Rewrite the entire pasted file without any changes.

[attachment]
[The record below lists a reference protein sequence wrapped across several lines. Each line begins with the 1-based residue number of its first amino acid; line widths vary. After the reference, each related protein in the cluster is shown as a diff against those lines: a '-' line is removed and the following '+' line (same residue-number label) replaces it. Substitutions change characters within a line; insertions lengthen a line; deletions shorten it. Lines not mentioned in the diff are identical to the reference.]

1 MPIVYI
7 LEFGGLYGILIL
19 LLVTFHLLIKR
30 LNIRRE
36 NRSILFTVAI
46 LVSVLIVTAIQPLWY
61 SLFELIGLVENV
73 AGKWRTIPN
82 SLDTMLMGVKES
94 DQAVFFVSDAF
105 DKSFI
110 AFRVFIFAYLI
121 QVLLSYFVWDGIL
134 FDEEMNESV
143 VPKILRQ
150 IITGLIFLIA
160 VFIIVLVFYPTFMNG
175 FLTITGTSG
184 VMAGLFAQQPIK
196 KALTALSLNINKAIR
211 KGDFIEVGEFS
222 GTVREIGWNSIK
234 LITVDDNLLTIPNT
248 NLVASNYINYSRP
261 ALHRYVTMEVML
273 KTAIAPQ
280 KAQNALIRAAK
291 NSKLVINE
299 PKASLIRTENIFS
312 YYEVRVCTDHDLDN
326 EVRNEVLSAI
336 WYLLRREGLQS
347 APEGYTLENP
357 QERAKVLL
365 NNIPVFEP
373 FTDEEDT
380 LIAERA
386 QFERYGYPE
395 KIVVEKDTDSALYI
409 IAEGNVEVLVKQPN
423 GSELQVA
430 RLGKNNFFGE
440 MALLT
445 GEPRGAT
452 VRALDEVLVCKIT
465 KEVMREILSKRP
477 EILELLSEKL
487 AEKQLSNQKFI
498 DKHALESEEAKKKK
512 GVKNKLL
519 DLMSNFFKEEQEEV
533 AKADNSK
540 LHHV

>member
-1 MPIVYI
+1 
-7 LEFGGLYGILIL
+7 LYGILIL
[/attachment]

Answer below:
[The record below lists a reference protein sequence wrapped across several lines. Each line begins with the 1-based residue number of its first amino acid; line widths vary. After the reference, each related protein in the cluster is shown as a diff against those lines: a '-' line is removed and the following '+' line (same residue-number label) replaces it. Substitutions change characters within a line; insertions lengthen a line; deletions shorten it. Lines not mentioned in the diff are identical to the reference.]

1 MPIVYI
7 LEFGGLYGILIL
19 LLVTFHLLIKR
30 LNIRRE
36 NRSILFTVAI
46 LVSVLIVTAIQPLWY
61 SLFELIGLVENV
73 AGKWRTIPN
82 SLDTMLMGVKES
94 DQAVFFVSDAF
105 DKSFI
110 AFRVFIFAYLI
121 QVLLSYFVWDGIL
134 FDEEMNESV
143 VPKILRQ
150 IITGLIFLIA
160 VFIIVLVFYPTFMNG
175 FLTITGTSG
184 VMAGLFAQQPIK
196 KALTALSLNINKAIR
211 KGDFIEVGEFS
222 GTVREIGWNSIK
234 LITVDDNLLTIPNT
248 NLVASNYINYSRP
261 ALHRYVTMEVML
273 KTAIAPQ
280 KAQNALIRAAK
291 NSKLVINE
299 PKASLIRTENIFS
312 YYEVRVCTDHDLDN
326 EVRNEVLSAI
336 WYLLRREGLQS
347 APEGYTLENP
357 QERAKVLL
365 NNIPVFEP
373 FTDEEDT
380 LIAERA
386 QFERYGYPE
395 KIVVEKDTDSALYI
409 IAEGNVEVLVKQPN
423 GSELQVA
430 RLGKNNFFGE
440 MALLT
445 GEPRGAT
452 VRALDEVLVCKIT
465 KEVMREILSKRP
477 EILELLSEKL
487 AEKQLSNQKFI
498 DKHALESEEAKKKK
512 GVKNKLL
519 DLMSNFFKEEQEEV
533 AKADNSK
540 LHHV

>member
-1 MPIVYI
+1 
-7 LEFGGLYGILIL
+7 LYGILIL